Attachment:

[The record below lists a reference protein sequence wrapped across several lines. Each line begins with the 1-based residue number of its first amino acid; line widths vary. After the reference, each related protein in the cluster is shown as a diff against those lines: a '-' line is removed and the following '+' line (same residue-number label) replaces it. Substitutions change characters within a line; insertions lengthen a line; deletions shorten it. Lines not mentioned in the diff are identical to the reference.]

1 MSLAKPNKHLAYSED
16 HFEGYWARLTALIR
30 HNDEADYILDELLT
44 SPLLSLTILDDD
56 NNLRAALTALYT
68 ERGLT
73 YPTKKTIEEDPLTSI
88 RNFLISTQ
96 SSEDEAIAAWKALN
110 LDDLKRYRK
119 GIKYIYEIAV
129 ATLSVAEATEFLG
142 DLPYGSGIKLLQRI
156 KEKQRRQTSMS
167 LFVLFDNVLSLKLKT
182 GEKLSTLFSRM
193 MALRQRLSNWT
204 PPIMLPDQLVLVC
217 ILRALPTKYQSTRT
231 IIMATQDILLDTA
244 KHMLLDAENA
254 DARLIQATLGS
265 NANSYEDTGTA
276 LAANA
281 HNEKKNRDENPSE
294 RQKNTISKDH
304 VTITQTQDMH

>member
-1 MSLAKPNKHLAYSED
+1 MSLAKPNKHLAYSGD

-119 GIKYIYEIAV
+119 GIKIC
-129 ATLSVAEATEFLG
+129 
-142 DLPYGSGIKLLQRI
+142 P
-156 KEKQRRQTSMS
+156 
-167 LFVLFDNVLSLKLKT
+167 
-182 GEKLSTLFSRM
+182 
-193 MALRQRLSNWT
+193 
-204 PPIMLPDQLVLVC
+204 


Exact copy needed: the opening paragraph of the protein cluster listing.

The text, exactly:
[The record below lists a reference protein sequence wrapped across several lines. Each line begins with the 1-based residue number of its first amino acid; line widths vary. After the reference, each related protein in the cluster is shown as a diff against those lines: a '-' line is removed and the following '+' line (same residue-number label) replaces it. Substitutions change characters within a line; insertions lengthen a line; deletions shorten it. Lines not mentioned in the diff are identical to the reference.]